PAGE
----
Understandably, Todd Glass isn’t keen on being pegged solely as a “gay comedian.”
Not that there’s anything wrong with being gay, he adds.
The 49-year-old American comic performs at the McPherson Playhouse on Saturday with the Just for Laughs Comedy Tour. The lineup includes Jon Dore, Demetri Martin and Levi MacDougall.
In June, Glass published his autobiography: The Todd Glass Situation: A Bunch of Lies About My Personal Life and a Bunch of True Stories. It tells the story of his life and career, which includes opening for stars such as George Jones and Patti LaBelle when he was just 18.
Despite a successful career as a comic widely admired by other comedians, the Philadelphia native writes that he concealed his sexual orientation for decades for fear of rejection. That all changed on Jan. 16, 2012, when he came out on Marc Maron’s popular podcast, WTF. Glass says part of his motivation for going public was the suicide rate among gay young people.
“The only thing now is — and it’s all right, I’ll get over it — is when an article comes out and says: ‘Gay comedian Todd Glass.’ I want to go: ‘No, no!’ It happens sometimes. And it’s not what defines me,” he said from Los Angeles recently.
Glass discussed his new book recently on Jimmy Kimmel Live!, Conan and The Daily Show. Simon & Schuster approached him about writing his autobiography after the WTF podcast. The minutes leading to coming out on Maron’s show, which gets more than 200,000 downloads an episode, were anxious, Glass recalled.
“I was very nervous. I knew personally it was going to change my life ... [But] it’s all for the better. I’m glad I did it. It was a weight off my shoulders.”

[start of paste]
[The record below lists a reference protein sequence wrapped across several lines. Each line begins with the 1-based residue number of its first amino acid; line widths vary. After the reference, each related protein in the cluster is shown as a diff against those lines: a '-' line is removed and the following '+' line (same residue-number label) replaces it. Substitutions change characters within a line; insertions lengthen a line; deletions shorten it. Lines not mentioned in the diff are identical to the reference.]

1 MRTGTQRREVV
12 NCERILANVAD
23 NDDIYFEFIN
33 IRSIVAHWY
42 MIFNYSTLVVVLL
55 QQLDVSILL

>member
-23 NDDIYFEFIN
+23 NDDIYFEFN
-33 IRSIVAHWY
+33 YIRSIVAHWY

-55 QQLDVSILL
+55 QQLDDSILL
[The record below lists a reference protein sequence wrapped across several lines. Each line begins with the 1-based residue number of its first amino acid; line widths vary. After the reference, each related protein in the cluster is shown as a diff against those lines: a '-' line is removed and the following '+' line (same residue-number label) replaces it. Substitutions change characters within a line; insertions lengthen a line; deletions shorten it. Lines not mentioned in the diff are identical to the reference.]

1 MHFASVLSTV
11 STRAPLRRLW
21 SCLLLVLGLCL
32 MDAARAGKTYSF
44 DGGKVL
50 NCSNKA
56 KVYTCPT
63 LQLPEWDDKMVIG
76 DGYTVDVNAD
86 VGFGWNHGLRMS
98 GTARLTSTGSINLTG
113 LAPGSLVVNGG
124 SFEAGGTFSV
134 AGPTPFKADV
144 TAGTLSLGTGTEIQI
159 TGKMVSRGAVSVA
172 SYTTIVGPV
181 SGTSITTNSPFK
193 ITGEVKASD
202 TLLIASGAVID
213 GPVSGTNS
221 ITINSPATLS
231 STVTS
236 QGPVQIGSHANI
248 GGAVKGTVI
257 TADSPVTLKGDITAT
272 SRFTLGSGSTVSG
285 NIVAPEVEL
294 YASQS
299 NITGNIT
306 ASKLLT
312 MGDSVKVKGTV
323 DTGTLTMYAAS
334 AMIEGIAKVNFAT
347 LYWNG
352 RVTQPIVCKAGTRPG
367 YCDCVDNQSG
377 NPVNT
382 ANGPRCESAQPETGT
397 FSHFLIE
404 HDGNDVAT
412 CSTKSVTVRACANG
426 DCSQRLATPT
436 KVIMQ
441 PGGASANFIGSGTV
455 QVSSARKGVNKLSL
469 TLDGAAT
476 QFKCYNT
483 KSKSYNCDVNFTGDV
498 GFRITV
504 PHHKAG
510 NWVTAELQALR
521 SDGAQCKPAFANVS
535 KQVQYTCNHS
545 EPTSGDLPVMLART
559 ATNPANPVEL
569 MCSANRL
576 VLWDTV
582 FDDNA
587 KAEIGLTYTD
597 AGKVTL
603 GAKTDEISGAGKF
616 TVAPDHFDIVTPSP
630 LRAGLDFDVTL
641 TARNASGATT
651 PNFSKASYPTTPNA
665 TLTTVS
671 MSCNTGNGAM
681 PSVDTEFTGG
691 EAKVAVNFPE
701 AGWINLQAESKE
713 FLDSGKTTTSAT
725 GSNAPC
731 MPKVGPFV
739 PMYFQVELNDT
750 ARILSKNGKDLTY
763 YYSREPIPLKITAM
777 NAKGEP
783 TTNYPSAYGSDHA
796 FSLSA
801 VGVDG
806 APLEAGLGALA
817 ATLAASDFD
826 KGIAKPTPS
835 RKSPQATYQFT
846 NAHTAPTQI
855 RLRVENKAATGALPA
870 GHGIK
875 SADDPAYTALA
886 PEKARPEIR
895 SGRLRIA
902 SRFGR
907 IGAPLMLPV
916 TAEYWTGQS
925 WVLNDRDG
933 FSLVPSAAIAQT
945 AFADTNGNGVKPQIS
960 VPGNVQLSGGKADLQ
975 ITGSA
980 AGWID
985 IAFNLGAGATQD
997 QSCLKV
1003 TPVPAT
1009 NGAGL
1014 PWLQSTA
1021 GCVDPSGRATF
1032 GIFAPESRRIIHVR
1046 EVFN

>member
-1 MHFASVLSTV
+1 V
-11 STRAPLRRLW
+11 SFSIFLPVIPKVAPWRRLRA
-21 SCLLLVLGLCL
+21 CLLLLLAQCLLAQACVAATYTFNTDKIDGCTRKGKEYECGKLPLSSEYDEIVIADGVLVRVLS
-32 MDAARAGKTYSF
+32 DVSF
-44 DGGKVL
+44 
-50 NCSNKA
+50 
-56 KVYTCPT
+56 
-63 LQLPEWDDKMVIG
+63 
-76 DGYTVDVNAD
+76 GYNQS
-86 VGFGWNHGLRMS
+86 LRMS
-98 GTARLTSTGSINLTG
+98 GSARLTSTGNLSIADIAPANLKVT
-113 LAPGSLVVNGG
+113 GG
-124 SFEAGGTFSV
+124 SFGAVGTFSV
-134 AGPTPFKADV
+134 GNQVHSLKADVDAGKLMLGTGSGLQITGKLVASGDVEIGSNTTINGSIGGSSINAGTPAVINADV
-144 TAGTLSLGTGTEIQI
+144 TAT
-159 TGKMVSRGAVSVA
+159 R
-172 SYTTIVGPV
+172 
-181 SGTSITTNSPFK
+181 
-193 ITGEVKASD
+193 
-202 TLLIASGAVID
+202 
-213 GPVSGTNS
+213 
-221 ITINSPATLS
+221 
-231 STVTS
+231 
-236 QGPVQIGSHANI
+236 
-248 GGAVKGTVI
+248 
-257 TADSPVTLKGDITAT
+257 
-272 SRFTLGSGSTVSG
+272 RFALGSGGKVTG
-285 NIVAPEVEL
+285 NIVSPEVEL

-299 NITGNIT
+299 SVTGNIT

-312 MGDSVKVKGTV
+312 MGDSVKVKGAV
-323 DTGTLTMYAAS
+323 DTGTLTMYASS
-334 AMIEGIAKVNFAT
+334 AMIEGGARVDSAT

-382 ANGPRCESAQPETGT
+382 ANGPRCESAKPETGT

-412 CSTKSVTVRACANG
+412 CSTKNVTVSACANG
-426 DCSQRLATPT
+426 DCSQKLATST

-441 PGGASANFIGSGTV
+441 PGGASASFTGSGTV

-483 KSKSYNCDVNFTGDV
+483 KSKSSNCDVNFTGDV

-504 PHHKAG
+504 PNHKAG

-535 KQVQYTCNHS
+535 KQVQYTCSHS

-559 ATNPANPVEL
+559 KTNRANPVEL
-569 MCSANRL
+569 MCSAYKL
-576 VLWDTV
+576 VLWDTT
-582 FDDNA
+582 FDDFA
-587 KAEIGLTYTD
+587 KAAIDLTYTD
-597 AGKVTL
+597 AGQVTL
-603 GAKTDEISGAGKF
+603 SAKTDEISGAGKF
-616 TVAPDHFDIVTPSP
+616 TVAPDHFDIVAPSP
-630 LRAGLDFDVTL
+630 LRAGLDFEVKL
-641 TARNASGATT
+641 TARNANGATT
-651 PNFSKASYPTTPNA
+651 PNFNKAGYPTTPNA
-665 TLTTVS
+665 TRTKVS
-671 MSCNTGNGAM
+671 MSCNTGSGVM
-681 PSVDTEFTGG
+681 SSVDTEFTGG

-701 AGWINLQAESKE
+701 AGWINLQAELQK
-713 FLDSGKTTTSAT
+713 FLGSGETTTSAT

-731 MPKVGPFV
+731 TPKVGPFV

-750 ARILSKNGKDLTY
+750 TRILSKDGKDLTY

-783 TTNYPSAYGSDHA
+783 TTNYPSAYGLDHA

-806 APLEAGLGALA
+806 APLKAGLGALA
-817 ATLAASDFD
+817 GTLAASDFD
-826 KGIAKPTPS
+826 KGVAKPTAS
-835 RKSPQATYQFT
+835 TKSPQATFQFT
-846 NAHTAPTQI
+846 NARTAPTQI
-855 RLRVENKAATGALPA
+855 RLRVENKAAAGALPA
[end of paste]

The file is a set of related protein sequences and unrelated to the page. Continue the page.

The book also candidly describes the time Glass collapsed after a set at a Los Angeles comedy club in 2010. Comedians including Sarah Silverman came to his aid. Trying to conceal his sexuality, the still-prone Glass winked at Silverman and asked her to contact “Andrea” (really Chris, his boyfriend) with the news.
He had an angioplasty but avoided surgery. Afterward, Glass lost weight and quit a pack-a-day smoking habit. The comic said he feels fine today and requires no medication — aside from taking an aspirin a day.
Glass has performed on NBC’s Last Comic Standing, which made his face familiar across America, as well as other nationally broadcast TV shows. He started doing standup when he was in Grade 11. Just prior, Glass saw a live comedy show and was instantly hooked. Another factor in choosing comedy for a career was his dyslexia, which hindered his progress in school.
Known for his regular-guy persona and ability to shift into free-wheeling improv, Glass is viewed as a comedian’s comedian. He considers the designation an honour, but is a touch uncomfortable with it.
“I don’t want to be a comedian that just makes other comedians laugh. I’m doing it to make audiences laugh,” he said.
What: Just for Laughs Comedy Tour
Where: McPherson Playhouse
When: Saturday, 7 and 9:30 p.m.
Tickets: $53; 250-386-6121